The Quantum Spy: A Thriller

Image of The Quantum Spy: A Thriller
Release Date: 
November 6, 2018
W. W. Norton & Company
Reviewed by: 

The Chinese have set a mole loose inside the CIA, compromising American efforts to ensure that their home-grown high-tech companies lead the world in research into quantum computing, the ultimate in data processing.

When CIA Deputy Director of Operations John Vandel assembles a small group of experienced resources to identify the mole known to the Chinese as Rukou, The Doorway, CIA officer Harris Chang isn’t sure whether Vandel’s operation will be the case of his career or it will leave him on the outside looking in. As the internal struggle between China’s Ministry of State Security and the People’s Liberation Army unfolds around Rukou’s activities, will Chang be caught in the crossfire?

David Ignatius is the bestselling author of numerous thrillers, including Body of Lies, which was made into a movie by Ridley Scott starring Leonardo DiCaprio and Russell Crowe. As a journalist, he covered the Middle East and the CIA for the Wall Street Journal and the Washington Post. His novels have drawn praise from such luminaries as General (Ret.) David Petraeus, former Secretary of Defense and CIA Director Leon Panetta, former CIA and NSA Director Michael Hayden, and prominent CNN host Wolf Blitzer.

Given the author’s background and his access to such high-level expertise, then, The Quantum Spy presents the internal struggles of Chinese intelligence agencies and their efforts to penetrate their American counterparts with a high degree of verisimilitude. His research into the current state of quantum computing, mentioned in his Acknowledgments, lends the same level of believability to the struggle over control of quantum computing and its phenomenal potential for code-breaking.

The resulting thriller, however, is somewhat underwhelming in its delivery.

Ignatius touches on the hardware side of quantum computing by taking us to a research lab on the west coast that’s leading the way in what’s known as “adiabatic quantum computing, which people often call quantum annealing,” a technology that involves lowering the temperature of quantum “chips” to near absolute zero.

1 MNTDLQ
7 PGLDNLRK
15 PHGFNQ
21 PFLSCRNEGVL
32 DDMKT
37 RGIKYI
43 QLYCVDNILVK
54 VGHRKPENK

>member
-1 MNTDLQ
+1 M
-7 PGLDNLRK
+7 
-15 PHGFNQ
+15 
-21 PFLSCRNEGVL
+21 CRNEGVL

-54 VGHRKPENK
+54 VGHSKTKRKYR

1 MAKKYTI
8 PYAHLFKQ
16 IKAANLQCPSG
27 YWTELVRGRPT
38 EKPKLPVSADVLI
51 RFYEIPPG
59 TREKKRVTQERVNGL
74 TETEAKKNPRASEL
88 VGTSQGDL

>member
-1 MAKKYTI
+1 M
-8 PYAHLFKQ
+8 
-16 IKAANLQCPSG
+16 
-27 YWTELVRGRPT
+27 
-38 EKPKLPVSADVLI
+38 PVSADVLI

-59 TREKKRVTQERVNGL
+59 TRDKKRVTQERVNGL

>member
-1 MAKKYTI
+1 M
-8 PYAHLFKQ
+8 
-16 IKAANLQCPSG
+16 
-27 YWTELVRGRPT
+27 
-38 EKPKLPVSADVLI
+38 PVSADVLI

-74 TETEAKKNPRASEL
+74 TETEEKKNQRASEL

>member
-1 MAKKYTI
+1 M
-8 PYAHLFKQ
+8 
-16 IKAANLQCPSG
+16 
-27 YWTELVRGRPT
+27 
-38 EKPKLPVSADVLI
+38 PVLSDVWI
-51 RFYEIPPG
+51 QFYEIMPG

How the software side works, though, remains something of a mystery despite the fact that the device will successfully analyze key intelligence data at a critical point in the story. It comes off as a science fiction “magic box” more than as a realistic next step in super-computing.

Also somewhat puzzling is the relationship between Vandel and Harris Chang, and their reaction to a patently transparent attempt by the Chinese to compromise the latter, given his Asian American heritage.

Notwithstanding the fact that readers are warned of the move in advance, we could perhaps be forgiven for thinking that it was fairly predictable, and the resultant revulsion toward Chang as an apparent traitor is rather confusing. It was completely lame and obvious to us; why is it so traumatic and crisis-inducing to these characters? Doesn’t this happen in the spy world all the time? Why aren’t they rolling their eyes and shaking their heads the way we are?

Ignatius comes close here and there. Chang, whose agitation is described as what “a decent person feels when he is asked to do something wrong,” reflects at one point that everyone “has a secret in his past. Sometimes it’s so well hidden, we don’t know ourselves what the secret is.” An interesting and somewhat George Smiley-like thought, coming from someone who digs out secrets for a living.

At the end of the day, though, Ignatius’s characters are just not accessible enough to us. The twists and turns of emotion they experience as the story unfolds come off as puzzling or out of character rather than believable.

The bottom line on The Quantum Spy is that it’s a readable, reasonably harmless spy thriller that provides an interesting look at Chinese intelligence and the race to control the digital world, but it’s a long way from the work of such masters as John Le Carré and Len Deighton. It skims the surface of two very interesting subject areas without providing enough satisfying depth to ring the bell as a thoroughly convincing thriller.